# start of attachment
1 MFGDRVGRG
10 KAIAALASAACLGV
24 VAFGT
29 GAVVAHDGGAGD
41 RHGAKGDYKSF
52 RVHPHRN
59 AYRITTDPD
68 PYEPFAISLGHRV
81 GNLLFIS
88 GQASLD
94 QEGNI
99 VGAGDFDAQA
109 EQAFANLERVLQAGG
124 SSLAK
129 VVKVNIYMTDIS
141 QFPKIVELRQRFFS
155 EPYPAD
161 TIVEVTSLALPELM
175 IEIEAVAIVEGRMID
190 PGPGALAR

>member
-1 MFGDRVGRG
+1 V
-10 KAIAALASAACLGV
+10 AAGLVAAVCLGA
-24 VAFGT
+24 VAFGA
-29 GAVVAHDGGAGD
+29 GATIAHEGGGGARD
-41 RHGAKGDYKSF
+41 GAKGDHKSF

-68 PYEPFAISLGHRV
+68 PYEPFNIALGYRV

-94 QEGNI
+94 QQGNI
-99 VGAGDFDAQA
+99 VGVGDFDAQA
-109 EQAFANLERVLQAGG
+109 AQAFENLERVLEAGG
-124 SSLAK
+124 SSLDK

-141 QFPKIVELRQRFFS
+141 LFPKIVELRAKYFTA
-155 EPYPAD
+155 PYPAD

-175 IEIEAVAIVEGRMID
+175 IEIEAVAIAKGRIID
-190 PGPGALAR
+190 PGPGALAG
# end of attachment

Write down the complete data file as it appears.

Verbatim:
1 MFGDRVGRG
10 KAIAALASAACLGV
24 VAFGT
29 GAVVAHDGGAGD
41 RHGAKGDYKSF
52 RVHPHRN
59 AYRITTDPD
68 PYEPFAISLGHRV
81 GNLLFIS
88 GQASLD
94 QEGNI
99 VGAGDFDAQA
109 EQAFANLERVLQAGG
124 SSLAK
129 VVKVNIYMTDIS
141 QFPKIVELRQRFFS
155 EPYPAD
161 TIVEVTSLALPELM
175 IEIEAVAIVEGRMID
190 PGPGALAR

>member
-1 MFGDRVGRG
+1 V
-10 KAIAALASAACLGV
+10 AAGLVAAVCLGA
-24 VAFGT
+24 VAFGA
-29 GAVVAHDGGAGD
+29 GATIAHEGGGGARD
-41 RHGAKGDYKSF
+41 GAKGDHKSF

-68 PYEPFAISLGHRV
+68 PYEPFNIALGYRV

-94 QEGNI
+94 QQGNI
-99 VGAGDFDAQA
+99 VGVGDFDAQA
-109 EQAFANLERVLQAGG
+109 AQAFENLERVLEAGG
-124 SSLAK
+124 SSLDK

-141 QFPKIVELRQRFFS
+141 LFPKIVELRAKYFTA
-155 EPYPAD
+155 PYPAD

-175 IEIEAVAIVEGRMID
+175 IEIEAVAIAKGRIID
-190 PGPGALAR
+190 PGPGALAG